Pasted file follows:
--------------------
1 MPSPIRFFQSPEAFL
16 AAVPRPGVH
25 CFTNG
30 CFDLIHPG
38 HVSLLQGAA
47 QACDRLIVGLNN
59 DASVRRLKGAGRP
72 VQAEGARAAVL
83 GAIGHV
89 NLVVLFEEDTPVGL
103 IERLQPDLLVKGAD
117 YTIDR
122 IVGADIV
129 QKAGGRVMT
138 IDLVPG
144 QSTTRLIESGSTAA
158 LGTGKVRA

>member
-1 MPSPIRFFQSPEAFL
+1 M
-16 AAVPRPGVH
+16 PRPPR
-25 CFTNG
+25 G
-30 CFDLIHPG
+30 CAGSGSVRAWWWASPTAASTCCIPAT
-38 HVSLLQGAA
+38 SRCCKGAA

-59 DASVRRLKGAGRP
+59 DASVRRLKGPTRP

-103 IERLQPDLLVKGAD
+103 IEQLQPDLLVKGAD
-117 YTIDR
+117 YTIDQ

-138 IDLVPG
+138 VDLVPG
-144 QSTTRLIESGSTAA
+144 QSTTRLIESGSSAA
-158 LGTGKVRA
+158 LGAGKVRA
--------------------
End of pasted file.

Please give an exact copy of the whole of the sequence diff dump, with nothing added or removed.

1 MPSPIRFFQSPEAFL
16 AAVPRPGVH
25 CFTNG
30 CFDLIHPG
38 HVSLLQGAA
47 QACDRLIVGLNN
59 DASVRRLKGAGRP
72 VQAEGARAAVL
83 GAIGHV
89 NLVVLFEEDTPVGL
103 IERLQPDLLVKGAD
117 YTIDR
122 IVGADIV
129 QKAGGRVMT
138 IDLVPG
144 QSTTRLIESGSTAA
158 LGTGKVRA

>member
-1 MPSPIRFFQSPEAFL
+1 M
-16 AAVPRPGVH
+16 PRPPR
-25 CFTNG
+25 G
-30 CFDLIHPG
+30 CAGSGSVRAWWWASPTAASTCCIPAT
-38 HVSLLQGAA
+38 SRCCKGAA

-59 DASVRRLKGAGRP
+59 DASVRRLKGPTRP

-103 IERLQPDLLVKGAD
+103 IEQLQPDLLVKGAD
-117 YTIDR
+117 YTIDQ

-138 IDLVPG
+138 VDLVPG
-144 QSTTRLIESGSTAA
+144 QSTTRLIESGSSAA
-158 LGTGKVRA
+158 LGAGKVRA